Brachytherapy Impact Similar but not Superior to Standard Radiation Therapy

Breast Cancer News
March 11, 2014
Nicole Katze, MA, Editor and Manager, Content Development
Reviewed By: 
Lilie L. Lin, MD

Compared with standard radiation therapy, brachytherapy — a method of confining radiation to the tumor site — may similarly reduce the risk of future mastectomy among some older women with early-stage disease.

This study led by researchers at the University of Texas MD Anderson Cancer Center offers the first direct comparison of the two techniques.


Brachytherapy is a form of radiation therapy in which radiation is given through:

  • a series of catheters or tubes placed in the breast that surround the tumor site


  • a single tube attached to a balloon that inflates inside the affected breast, where the tumor was removed

Small seeds placed in the tube(s) give off the radiation. These two methods may spare healthy tissue from negative side effects of radiation, affecting only the area of the tumor site. Though today’s radiation techniques are better at protecting healthy areas of your body, standard radiation therapy sometimes affects parts of the ribs, muscles, lungs and heart.

Despite its potential benefits, brachytherapy is not standard of care for breast cancer after lumpectomy. Doctors are not yet sure who gains the most from having brachytherapy instead of standard whole breast radiation therapy, or if certain populations are more likely to have negative side effects.

To learn more, researchers compared medical records of women treated with brachytherapy after lumpectomy, standard whole breast radiation therapy after lumpectomy, and lumpectomy alone.


Researchers reviewed medical records of 35,947 women aged 66 years and older from the Surveillance, Epidemiology and End Results (SEER) – Medicare database. The women all had lumpectomy for early-stage breast cancer or ductal carcinoma in situ, DCIS, between 2002 and 2007.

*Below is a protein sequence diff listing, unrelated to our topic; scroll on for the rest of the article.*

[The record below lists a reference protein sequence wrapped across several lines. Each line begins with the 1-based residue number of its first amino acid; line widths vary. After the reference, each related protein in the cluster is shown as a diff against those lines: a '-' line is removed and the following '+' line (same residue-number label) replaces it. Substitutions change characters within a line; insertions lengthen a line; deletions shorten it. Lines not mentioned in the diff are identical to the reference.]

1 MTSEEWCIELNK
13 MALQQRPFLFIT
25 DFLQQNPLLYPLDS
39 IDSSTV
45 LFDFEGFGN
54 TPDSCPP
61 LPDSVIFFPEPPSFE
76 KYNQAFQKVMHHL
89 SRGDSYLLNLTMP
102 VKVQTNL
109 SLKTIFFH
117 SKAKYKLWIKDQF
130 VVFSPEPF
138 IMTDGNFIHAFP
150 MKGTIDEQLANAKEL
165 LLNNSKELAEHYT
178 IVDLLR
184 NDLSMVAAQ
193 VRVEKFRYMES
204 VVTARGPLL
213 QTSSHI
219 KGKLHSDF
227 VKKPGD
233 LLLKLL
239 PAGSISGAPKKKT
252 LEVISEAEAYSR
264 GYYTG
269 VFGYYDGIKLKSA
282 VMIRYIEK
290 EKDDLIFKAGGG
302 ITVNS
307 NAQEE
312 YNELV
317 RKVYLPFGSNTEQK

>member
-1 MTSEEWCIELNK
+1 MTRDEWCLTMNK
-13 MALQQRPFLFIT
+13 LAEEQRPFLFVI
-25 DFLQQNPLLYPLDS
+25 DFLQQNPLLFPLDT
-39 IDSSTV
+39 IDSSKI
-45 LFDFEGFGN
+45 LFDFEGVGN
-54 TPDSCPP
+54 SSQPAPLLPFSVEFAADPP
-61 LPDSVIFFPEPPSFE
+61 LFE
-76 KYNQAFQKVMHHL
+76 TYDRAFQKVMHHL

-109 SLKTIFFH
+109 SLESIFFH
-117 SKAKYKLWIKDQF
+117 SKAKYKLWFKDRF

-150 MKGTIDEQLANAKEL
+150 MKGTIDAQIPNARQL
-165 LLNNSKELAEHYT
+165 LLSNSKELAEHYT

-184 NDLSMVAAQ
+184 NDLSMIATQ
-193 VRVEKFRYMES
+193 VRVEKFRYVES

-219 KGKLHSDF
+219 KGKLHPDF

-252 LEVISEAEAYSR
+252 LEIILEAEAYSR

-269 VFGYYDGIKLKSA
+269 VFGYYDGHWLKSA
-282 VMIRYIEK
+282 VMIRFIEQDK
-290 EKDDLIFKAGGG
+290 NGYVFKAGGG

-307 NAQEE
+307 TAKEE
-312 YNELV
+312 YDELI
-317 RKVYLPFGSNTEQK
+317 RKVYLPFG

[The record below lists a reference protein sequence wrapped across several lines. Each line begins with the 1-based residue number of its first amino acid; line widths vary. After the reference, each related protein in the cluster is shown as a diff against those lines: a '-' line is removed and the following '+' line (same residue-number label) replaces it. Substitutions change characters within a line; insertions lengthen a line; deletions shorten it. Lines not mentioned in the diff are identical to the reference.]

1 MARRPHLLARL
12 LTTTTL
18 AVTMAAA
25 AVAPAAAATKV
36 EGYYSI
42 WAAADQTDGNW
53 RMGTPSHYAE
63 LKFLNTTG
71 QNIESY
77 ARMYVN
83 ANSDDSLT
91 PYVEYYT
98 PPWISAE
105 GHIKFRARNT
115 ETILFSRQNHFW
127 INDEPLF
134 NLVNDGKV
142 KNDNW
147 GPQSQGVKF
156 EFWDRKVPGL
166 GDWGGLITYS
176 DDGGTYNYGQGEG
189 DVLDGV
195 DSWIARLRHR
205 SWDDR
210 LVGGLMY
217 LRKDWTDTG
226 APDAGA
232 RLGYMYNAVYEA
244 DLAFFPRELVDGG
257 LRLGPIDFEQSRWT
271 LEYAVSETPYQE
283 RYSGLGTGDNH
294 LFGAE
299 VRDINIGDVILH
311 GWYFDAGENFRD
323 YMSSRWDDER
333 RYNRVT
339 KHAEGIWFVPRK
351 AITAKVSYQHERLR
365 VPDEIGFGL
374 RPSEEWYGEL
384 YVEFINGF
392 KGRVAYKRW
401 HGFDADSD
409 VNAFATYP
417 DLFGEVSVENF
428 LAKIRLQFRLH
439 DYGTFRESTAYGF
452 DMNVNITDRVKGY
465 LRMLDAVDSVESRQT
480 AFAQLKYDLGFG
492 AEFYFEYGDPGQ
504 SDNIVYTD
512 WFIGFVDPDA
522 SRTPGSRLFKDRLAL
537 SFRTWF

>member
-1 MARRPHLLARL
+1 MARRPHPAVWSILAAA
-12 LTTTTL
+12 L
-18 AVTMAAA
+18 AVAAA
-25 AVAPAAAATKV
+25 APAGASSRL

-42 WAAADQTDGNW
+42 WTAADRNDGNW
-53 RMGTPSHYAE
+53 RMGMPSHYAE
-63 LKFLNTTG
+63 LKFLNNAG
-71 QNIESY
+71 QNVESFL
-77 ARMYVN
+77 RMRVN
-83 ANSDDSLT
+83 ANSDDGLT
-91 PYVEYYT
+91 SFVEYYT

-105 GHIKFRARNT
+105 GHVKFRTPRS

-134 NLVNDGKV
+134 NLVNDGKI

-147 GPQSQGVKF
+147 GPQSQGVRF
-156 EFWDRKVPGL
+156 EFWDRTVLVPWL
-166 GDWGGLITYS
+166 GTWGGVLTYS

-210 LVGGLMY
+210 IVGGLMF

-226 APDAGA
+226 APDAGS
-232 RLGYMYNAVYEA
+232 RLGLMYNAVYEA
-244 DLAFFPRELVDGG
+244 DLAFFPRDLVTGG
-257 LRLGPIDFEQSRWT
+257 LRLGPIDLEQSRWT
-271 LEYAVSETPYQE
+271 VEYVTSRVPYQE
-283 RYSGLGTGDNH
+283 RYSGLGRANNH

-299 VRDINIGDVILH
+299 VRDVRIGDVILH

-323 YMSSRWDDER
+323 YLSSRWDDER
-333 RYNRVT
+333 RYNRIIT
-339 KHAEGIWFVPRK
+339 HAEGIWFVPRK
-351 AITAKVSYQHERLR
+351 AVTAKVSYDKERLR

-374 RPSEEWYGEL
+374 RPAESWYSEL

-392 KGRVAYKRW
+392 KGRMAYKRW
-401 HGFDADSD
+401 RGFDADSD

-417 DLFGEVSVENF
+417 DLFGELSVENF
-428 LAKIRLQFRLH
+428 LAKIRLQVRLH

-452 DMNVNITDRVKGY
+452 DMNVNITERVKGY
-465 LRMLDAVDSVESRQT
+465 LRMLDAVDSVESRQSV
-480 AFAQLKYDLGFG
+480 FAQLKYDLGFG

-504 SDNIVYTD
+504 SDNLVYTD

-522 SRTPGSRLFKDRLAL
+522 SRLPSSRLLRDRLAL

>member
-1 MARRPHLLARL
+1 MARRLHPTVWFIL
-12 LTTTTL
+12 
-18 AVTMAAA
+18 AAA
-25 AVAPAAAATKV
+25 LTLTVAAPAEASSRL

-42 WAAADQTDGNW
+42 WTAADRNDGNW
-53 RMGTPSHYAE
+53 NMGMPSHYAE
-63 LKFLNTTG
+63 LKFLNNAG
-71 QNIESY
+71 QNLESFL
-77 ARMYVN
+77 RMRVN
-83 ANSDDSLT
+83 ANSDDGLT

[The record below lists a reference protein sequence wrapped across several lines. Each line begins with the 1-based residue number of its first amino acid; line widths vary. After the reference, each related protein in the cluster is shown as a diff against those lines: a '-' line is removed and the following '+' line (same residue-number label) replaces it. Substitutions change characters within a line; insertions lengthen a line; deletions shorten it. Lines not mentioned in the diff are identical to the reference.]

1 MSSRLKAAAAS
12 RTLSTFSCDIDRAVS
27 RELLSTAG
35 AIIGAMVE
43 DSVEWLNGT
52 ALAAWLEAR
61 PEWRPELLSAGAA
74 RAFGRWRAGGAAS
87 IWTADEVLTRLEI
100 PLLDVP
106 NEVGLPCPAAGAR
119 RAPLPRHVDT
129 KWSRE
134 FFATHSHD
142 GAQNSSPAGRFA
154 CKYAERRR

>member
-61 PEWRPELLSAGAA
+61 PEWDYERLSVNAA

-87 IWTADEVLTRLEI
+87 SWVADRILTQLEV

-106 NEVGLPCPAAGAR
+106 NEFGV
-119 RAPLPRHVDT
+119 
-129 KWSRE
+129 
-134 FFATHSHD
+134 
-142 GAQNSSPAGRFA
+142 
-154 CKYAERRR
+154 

The trial team collected data on whether the women had any surgery-related issues within 1 year of treatment. They also noted whether women needed mastectomy or were treated for radiation side effects by the end of 2009.

Researchers defined each woman as “suitable,” “cautionary,” or “unsuitable” for brachytherapy, using guidelines created by the American Society of Radiation Oncology, ASTRO. This was done to see if these categories are useful in predicting whether brachytherapy is appropriate in people with certain breast cancer characteristics.

  • Suitable women had estrogen receptor-positive, early-stage breast cancer and no lymph nodes testing positive for cancer
  • Unsuitable women had larger tumors, some positive lymph nodes, or no lymph nodes assessed
  • Cautionary women met suitable requirements but had larger tumors or estrogen receptor-negative disease


The analysis showed:

  • Brachytherapy lowers the risk of future mastectomy compared with lumpectomy alone, but not as strongly as does traditional whole breast radiation therapy
  • Brachytherapy led to a higher risk of negative breast side effects and post-surgery issues overall
  • The ASTRO system predicted the likelihood of future mastectomy for women labeled “suitable”
    • These women were the least likely to have future breast removal


Information on whether women took hormonal therapy as directed and whether they had clear margins after surgery was not available. Both factors can impact whether cancer comes back and if future mastectomy is needed.

This study also does not reporton side effects of traditional radiation therapy beyond 2009. Late side effects of radiation to the whole breast less commonly include heart attack and second cancers.

What This Means for You

If you are a woman with estrogen receptor-positive, early-stage breast cancer and no positive lymph nodes, choosing brachytherapy may be an option for you.  

Though short-term side effects were more common in women receiving brachytherapy, the treatment did lower the chance of future mastectomy at the start of the trial when compared with those treated with lumpectomy alone. The technique may also be associated with fewer long-term risks than standard radiation.

Keep in mind that data for this study were taken from 7 to 10 year-old medical records. Improvements in technology might lead to better results from brachytherapy given today.

Share these findings with your radiation oncologist who will be able to discuss what treatment is best for you.

Smith, G, Jiang, J, Buccholz, T, Xu, Y, Hoffman, K, et al. Benefit of adjuvant brachytherapy versus external beam radiation for early breast cancer: impact of patient stratification on breast preservation. International Journal of Radiation Oncology Biology Physics. 2014; 88 (2): 274-284.  

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